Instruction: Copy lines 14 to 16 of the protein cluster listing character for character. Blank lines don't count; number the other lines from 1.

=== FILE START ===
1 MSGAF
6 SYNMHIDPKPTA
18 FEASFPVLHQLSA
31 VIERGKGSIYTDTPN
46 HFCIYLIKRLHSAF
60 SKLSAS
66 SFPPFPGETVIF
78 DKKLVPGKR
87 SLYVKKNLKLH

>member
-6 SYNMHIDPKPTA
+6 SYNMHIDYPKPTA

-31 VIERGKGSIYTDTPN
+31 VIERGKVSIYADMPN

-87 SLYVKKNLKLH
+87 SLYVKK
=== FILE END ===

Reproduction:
+31 VIERGKVSIYADMPN

-87 SLYVKKNLKLH
+87 SLYVKK